And last night as I lay there admiring your lashe…

Review of Bound Together

Ramachandra Guha reviews, Nayan Chanda's book. I think this is the best review of the book yet.

- A new book, American unilateralism and a look beyond
Politics and play - Ramachandra Guha

Reasoned disinterest
Nayan Chanda is that altogether rare specimen — a modest Bengali intellectual. But he has much to be immodest about. An outstanding student at Presidency College and Jadavpur University, he later went to the Sorbonne to do a Ph D in modern history. He had written large chunks of his thesis on Cambodian foreign policy, when he decided to leave Paris to take up a reporter’s job in Southeast Asia. He reached in time to cover the fall of Saigon. Chanda spent the next two decades in the region, working for and eventually becoming editor of the Far Eastern Economic Review.

In the late Nineties, Chanda moved to the United States of America to help set up the Yale Center for Globalization. He is still there, editing and directing YaleGlobal, a wide-ranging and …

JoAnn Verberg

Moma has a wonderful photography exhibit by American photographer, JoAnn Verberg. What was interesting about the exhibit was the focus on the process of creating the image, and extending it by using multiple layers of shots. Her images of people reading the NYT were great, also the photographs of water and people floating were amazing.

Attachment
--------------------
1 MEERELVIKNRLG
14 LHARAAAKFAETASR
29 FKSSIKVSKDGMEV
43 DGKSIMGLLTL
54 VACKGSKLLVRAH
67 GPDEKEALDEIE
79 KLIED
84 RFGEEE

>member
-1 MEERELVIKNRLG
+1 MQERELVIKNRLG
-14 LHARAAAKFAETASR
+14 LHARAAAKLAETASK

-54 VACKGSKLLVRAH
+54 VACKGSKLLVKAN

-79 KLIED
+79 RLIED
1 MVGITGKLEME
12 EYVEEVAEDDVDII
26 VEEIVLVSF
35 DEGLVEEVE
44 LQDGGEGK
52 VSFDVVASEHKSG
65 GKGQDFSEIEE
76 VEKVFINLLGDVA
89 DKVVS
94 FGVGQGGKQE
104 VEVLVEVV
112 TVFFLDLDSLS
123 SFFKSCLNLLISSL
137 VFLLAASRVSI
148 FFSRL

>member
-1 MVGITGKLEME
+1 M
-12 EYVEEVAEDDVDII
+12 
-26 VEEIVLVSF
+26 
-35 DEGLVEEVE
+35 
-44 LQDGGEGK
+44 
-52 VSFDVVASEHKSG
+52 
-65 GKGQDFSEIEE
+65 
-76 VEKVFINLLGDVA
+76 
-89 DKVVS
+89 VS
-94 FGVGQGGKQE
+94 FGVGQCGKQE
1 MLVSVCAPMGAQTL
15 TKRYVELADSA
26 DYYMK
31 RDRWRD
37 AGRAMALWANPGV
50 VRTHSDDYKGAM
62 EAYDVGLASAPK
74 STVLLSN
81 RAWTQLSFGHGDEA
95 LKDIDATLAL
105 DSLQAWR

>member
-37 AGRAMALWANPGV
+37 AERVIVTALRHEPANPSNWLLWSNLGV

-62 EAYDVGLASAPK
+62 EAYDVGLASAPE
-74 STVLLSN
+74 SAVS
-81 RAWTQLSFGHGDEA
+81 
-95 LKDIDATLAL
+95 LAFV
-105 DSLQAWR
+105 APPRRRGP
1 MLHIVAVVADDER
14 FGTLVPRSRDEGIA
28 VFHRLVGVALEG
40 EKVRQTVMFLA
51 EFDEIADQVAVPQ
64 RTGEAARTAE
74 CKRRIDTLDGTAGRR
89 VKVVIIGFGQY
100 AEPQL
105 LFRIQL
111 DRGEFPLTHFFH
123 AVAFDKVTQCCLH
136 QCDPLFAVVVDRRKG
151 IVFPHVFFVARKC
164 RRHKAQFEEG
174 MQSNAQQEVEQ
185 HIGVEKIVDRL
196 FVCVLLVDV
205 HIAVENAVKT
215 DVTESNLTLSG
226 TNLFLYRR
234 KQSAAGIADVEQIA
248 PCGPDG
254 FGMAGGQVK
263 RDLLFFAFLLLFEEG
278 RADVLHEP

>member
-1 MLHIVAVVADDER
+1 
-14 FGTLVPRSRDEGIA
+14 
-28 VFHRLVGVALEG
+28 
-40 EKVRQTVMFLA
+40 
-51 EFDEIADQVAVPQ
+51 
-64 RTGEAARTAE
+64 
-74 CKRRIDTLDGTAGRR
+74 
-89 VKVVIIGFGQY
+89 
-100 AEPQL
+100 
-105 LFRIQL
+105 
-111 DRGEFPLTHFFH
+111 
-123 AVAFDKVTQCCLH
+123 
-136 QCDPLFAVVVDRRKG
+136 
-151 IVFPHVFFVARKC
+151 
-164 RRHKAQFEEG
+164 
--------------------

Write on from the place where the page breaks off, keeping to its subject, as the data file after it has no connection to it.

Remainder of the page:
This exhibition of approximately sixty photographs will survey the twenty-five-year career of American photographer JoAnn Verburg (b. 1950), who often works in simultaneous series of different subjects–composed and "found" still lifes, portraits, and landscapes. Verburg slowly explores these subjects' pictorial possibilities. Her methodical process includes the use of diptychs and triptychs that demonstrate how the content of a picture can be enriched by using more than one photograph at a time, while maintaining coherence through the close formal and referential relationship of individual exposures. Verburg's use of a 5 x 7-inch-format…

Zhang Huan

Asia Society has a very in your face exhibit by performance artist Zhang Huan. His use of his own body in often torturous ways was painful, but his art is strong and powerful. Also the inclusion of Tibet (the Buddha's hands) is seminal for any thinking Chinese Artist.

Here is a review from the NYT.

Mr. Zhang’s art first became “Chinese” in a way that Westerners might understand the term when he visited the United States in 1998 for a solo performance at P.S. 1. as part of “Inside Out.” The piece he did, “Pilgrimage: Wind and Water in New York,” was conceived around a central prop: a traditional Chinese bed with blocks of ice in place of a mattress. Accompanied by recorded Tibetan music, he made his way across P.S. 1’s courtyard in a series of Buddhist-style prostrations until he reached the bed. Then he undressed, lay face-down on the ice, and stayed prone for 10 minutes. When he could endure the cold no longer, he sat up, faced his audience, and the piece — part ritual, part ordeal…